Creative and arts graduates have the soft skills needed to make them ‘work ready’

Subjects like English and drama produce well-rounded candidates that have academic, practical skills combined with real-world knowledge

Mark Harman
Wednesday 22 June 2016 13:26
Good communication, confidence, and adaptability to underpin academic or vocational qualifications are the soft skills employers are looking for
Good communication, confidence, and adaptability to underpin academic or vocational qualifications are the soft skills employers are looking for

More than ever, employers are looking for candidates who are ‘work ready’ and poised to leap into a business. From experience, the most successful graduates at finding employment are those who possess ‘soft skills’ such as good communication, confidence, and adaptability to underpin academic or vocational qualifications.

Often, those from arts disciplines have these skills in abundance as the nature of their degree balances their studies with extra-curricular activities that shape these all-important attributes. As such, arts graduates must use these skills to give them an edge over others when applying for jobs.

This growing desire for candidates that have exercised their social and communication skills would suggest the wage levels highlighted in the report from the Institute for Fiscal Studies can change. We’re also seeing universities and academics appearing to agree. For example, there has recently been an increase in the number of liberal arts degrees including those at well-respected universities such as Keele and Warwick.

Reed Graduates regularly runs ‘blind’ assessment centres where candidates’ qualifications are not disclosed to the employer until after the interview, meaning candidates are judged purely on their performance in the tasks set throughout the assessment. Employers often select people they wouldn’t have even considered in a traditional recruitment process due to their academic background. Using this format, it is often found that those with well-developed people and communication skills stand an excellent chance of success.

This highlights two key points: firstly, it demonstrates just how important soft skills are when it comes to employability. Secondly, it highlights the fact there is still a stigma attached to some degree subjects which is causing some employers to overlook great candidates. To overcome this, we must educate prospective employers as well as graduate job seekers.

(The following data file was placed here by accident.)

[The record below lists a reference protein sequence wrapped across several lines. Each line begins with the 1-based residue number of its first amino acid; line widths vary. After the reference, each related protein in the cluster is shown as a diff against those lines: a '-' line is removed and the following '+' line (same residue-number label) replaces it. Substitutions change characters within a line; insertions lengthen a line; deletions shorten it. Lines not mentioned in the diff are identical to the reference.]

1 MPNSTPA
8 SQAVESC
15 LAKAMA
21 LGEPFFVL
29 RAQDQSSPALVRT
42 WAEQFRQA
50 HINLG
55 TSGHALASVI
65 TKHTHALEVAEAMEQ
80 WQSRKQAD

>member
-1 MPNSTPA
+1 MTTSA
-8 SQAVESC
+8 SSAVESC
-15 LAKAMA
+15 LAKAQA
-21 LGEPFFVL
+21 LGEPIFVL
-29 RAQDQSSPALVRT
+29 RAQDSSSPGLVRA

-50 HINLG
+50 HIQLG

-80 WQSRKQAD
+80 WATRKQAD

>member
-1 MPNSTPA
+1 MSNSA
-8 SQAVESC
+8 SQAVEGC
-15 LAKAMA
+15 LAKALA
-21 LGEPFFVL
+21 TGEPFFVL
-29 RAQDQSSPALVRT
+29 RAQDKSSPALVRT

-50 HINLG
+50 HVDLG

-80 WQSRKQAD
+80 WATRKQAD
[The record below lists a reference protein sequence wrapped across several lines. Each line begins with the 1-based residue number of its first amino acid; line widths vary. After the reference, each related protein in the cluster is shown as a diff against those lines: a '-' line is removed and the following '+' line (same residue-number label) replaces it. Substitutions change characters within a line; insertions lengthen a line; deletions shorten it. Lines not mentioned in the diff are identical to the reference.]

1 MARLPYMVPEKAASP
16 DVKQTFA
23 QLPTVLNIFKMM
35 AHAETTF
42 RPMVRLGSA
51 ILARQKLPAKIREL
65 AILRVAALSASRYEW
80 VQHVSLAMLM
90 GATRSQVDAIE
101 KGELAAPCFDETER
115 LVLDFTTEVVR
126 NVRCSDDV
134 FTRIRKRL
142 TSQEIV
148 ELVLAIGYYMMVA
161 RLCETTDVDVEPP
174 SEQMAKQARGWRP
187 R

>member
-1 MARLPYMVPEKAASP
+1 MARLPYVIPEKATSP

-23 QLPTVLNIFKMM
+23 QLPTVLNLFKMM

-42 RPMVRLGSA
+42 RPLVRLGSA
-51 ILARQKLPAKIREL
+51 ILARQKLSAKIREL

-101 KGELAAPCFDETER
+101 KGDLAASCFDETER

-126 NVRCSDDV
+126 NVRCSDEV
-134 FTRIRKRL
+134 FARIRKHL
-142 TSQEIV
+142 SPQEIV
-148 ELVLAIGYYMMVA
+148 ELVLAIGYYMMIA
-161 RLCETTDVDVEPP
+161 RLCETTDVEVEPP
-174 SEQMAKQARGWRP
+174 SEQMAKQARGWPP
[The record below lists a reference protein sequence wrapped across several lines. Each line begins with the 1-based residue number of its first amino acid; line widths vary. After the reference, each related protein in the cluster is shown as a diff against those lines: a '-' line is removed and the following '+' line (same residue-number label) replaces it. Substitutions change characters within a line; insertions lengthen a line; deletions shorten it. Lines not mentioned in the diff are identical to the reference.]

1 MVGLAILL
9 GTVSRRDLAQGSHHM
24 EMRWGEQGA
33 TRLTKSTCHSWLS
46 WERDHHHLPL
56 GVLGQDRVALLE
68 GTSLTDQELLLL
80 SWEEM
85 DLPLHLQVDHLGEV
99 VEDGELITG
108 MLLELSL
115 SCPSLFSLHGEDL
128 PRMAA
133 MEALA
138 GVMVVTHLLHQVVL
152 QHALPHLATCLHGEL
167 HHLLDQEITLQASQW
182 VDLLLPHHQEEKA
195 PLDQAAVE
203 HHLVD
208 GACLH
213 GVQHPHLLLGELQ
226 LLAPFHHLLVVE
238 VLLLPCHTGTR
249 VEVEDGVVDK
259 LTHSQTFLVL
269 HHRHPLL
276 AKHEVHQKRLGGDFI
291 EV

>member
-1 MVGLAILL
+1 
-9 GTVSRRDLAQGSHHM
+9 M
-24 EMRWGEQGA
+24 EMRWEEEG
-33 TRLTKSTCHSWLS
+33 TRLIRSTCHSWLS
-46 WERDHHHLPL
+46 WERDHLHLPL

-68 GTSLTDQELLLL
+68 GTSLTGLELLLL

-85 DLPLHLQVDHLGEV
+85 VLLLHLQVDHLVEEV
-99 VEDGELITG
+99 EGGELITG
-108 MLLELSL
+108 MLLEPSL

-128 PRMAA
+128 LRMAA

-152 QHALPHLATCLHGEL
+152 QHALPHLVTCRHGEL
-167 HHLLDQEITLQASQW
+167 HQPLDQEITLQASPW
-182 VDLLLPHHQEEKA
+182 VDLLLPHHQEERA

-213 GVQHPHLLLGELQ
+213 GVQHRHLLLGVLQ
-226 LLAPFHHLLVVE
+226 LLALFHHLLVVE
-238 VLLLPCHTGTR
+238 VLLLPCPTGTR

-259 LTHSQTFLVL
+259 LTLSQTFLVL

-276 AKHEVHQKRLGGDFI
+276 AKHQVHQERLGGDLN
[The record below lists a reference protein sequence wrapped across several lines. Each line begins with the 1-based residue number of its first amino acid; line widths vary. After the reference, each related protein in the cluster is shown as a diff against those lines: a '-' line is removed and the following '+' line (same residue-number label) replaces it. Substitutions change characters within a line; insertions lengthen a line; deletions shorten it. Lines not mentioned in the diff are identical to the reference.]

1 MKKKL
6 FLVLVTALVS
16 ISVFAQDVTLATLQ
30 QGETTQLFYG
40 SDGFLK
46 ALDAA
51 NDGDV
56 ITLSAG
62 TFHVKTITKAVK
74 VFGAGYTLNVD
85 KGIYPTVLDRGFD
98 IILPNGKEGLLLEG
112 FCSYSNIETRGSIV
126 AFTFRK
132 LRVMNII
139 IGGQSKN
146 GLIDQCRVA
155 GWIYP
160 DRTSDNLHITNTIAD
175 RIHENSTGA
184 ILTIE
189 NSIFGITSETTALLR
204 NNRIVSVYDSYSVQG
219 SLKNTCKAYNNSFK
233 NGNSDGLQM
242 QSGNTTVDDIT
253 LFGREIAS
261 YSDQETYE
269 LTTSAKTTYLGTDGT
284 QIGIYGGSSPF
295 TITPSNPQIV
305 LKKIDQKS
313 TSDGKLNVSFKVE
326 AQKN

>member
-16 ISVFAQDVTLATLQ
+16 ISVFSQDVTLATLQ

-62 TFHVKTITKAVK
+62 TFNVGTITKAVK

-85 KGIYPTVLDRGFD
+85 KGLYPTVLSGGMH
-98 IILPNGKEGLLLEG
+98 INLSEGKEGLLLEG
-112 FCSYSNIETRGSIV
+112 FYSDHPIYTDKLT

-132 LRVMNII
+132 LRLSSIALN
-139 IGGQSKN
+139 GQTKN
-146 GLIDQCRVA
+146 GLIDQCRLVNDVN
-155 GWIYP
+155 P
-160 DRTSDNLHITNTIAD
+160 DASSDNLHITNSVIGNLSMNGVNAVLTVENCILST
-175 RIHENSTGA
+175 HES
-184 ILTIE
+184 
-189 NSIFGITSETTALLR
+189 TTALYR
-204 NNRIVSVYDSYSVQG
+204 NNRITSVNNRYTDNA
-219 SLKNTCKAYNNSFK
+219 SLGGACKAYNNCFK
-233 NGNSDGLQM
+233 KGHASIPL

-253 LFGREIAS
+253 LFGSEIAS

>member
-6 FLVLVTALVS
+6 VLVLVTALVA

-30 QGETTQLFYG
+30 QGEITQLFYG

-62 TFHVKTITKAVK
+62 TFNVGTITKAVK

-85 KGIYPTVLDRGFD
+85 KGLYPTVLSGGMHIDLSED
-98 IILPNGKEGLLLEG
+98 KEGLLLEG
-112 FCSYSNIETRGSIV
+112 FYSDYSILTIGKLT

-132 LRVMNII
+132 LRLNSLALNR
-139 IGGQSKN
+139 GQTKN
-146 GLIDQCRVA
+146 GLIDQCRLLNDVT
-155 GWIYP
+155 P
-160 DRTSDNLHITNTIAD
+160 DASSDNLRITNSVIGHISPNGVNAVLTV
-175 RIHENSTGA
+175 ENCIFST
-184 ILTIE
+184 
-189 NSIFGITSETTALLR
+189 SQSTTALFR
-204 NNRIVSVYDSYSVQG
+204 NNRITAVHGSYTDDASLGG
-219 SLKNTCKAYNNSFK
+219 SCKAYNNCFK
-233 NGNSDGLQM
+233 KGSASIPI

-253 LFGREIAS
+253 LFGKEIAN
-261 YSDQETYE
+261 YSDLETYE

For current students, graduates, or anyone relatively new to the jobs market from any background, arts or sciences, working on these core skills is recommended:

1) Adaptability

The most successful businesses are ones that can respond quickly to changes in the marketplace so they need flexible employees who can see this through. Simply starting university, particularly in a different city or country, demonstrates capability to adapt to new situations.

2) Assertiveness

Students face many situations that require them to be assertive: running for the student council, joining the debating society, or meeting a range of personalities across university all cultivate this skill. Employees who demonstrate confidence in their beliefs are valuable to any organisation.

3) Tenacity

Tenacious employees can be relied upon to get the job done, fast. Working on personal goals such as leading a sports team to victory, starting a student radio station, or persevering with a difficult course project all demonstrate this sought-after trait.

4) Commercial acumen

The leap from classroom to boardroom is a significant one, which leaves some graduates with excellent academic qualifications but a limited understanding of how business work. Internships and work experience can make a real difference by giving graduates an appreciation of the corporate mindset and the ability to conduct themselves in a more professional manner.

Currently, there is a ‘candidate rich’ arts jobs market for graduates, meaning competition is high and starting salaries are comparatively lower than the STEM graduate market where skilled applicants are in short supply. But graduates can set themselves apart by getting the soft skills to show they are ‘work ready’, and arts students consistently display these skills.

The trick is to reference them in CVs and even through creative means, such as film or social media, rather than just email. The onus is now not just on academic achievement, but instead becoming and showing how well-rounded an individual is and how they will integrate with the company culture. After all, today’s graduates have a great deal to offer companies; it’s more than just a piece of paper, and as more employers look for these skills, the wage levels for people with them will rise.

Mark Harman is business manager at Reed Graduates

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